The Delhi High Court on Thursday dismissed petitions of former external affairs minister Natwar Singh and his son Jagat Singh seeking direction to the Enforcement Directorate to provide them all documents relating to Iraq's oil-for-food scam for defending themselves in a case of alleged violation of Foreign Exchange Management Act.
The ED had in September 2006 issued show cause notices to them and four others for alleged violation of FEMA in the scam.
This came close on the heels of findings of the Justice R S Pathak Inquiry Authority, which went into allegations of kickbacks to Indian entities mentioned in the United Nations's Volcker committee report.
They had filed the petitions seeking all documents collected by the government on the scam, which could be beneficial to them in putting their case before the ED.
However, the high court declined their plea saying that only those documents, which have been relied upon by ED for taking action against them, could be supplied to them.
"Unfortunately, the law as its stands today, does not permit this court to give a ruling in favour of petitioners," Justice B D Ahmed said, citing Supreme court judgments, while dismissing the petition of Singh and his son.
"In the light of the Supreme Court judgments, I cannot hold otherwise," the judge said while pronouncing the judgment.
"If the truth is known to prosecutor and yet it prosecutes an accused based on the material, which is only a half truth, and seeks the conviction of one who is otherwise innocent, it would be a travesty to justice," the court observed, adding that 'a move towards full disclosure (of documents) would therefore be very welcome in this country.'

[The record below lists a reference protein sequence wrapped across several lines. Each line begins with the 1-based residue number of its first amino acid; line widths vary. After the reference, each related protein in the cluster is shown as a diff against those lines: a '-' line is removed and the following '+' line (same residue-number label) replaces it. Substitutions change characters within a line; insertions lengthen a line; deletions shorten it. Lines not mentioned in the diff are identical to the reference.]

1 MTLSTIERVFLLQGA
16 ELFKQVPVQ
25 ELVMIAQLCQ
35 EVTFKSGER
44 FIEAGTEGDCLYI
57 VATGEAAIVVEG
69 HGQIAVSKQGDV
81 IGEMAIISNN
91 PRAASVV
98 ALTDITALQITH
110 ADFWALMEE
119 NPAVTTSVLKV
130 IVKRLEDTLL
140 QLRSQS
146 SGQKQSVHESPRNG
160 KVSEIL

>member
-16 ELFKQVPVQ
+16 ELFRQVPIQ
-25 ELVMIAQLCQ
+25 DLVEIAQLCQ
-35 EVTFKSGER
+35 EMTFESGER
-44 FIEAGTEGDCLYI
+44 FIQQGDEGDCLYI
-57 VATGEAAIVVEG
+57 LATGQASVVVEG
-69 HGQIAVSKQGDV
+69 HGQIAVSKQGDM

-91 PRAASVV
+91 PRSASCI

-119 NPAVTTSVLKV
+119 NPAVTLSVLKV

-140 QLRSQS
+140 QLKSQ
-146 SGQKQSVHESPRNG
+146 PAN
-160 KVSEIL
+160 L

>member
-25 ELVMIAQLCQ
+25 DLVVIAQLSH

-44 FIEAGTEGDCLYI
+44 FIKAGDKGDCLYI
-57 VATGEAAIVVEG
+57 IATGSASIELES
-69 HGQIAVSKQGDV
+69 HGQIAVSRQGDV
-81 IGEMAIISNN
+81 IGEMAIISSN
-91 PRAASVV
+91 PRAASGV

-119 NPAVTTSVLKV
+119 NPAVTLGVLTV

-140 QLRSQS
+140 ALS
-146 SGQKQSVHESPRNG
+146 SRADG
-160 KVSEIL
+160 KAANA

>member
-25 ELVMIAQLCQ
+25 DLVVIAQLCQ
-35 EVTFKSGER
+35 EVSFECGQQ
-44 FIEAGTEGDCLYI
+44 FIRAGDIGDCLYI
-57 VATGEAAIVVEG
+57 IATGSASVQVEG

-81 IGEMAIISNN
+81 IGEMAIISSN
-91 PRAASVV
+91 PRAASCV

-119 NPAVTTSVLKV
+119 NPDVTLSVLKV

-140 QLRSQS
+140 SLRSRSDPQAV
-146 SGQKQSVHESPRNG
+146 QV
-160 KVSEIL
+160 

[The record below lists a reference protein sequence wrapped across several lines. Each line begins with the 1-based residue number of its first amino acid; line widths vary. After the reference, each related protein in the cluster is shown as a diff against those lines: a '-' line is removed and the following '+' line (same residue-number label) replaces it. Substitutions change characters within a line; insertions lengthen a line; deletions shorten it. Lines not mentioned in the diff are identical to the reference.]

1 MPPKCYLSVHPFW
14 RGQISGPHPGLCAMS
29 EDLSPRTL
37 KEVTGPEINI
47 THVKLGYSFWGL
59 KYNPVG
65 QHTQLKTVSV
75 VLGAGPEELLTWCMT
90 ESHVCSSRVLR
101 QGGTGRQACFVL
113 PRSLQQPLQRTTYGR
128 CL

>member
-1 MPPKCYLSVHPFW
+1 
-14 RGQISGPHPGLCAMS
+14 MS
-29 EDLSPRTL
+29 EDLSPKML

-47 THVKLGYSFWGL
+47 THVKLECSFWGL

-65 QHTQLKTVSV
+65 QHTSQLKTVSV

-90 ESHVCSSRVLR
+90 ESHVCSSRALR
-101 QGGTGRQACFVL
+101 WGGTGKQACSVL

Singh was suspended from Congress on August 8, 2006, a day after the Pathak authority report was tabled in Parliament. Soon afterwards, Jagat too was suspended.
The suspended senior Congress leader and his son had approached the court when the government body had refused to provide 83 documents brought by India's special envoy Virender Dayal from the United States on the oil-for-food scam.
The government has only supplied 22 documents to Singh.
They had contended that ED did not rely on the Pathak Inquiry Authority report, which said that Natwar Singh did not derive any contractual benefit from the scam.
After a probe into alleged kick-backs to Indian entities in the oil-for-food scam, which took ED sleuths to Iraq, Jordan, London and the US, the Directorate had served notices to Singh, his son Jagat, family friend Andaleep Sehghal, Aditya Khanna, a kin of Singh, Asad Khan, son of a senior Congress leader and Andaleeb-owned Hamdan Exports Limited.
While the Pathak Authority has not been able to trace any money transactions to either Singh or his son, ED had claimed the money trail allegedly led to Jagat Singh and it got hold of documents from London and Jordan in this connection.
Jagat has always denied that he has received any payment in the deals.
Singh, who was questioned by ED in February 2006 after the agency had received a fresh set of bank documents from Iraq and Jordan in the oil-for-food scam investigated by the UN's Volcker Committee report, has been accused by ED of having misused his position in facilitating Andaleep, his kin Aditya to lift oil from Iraq under the food-for-oil programme.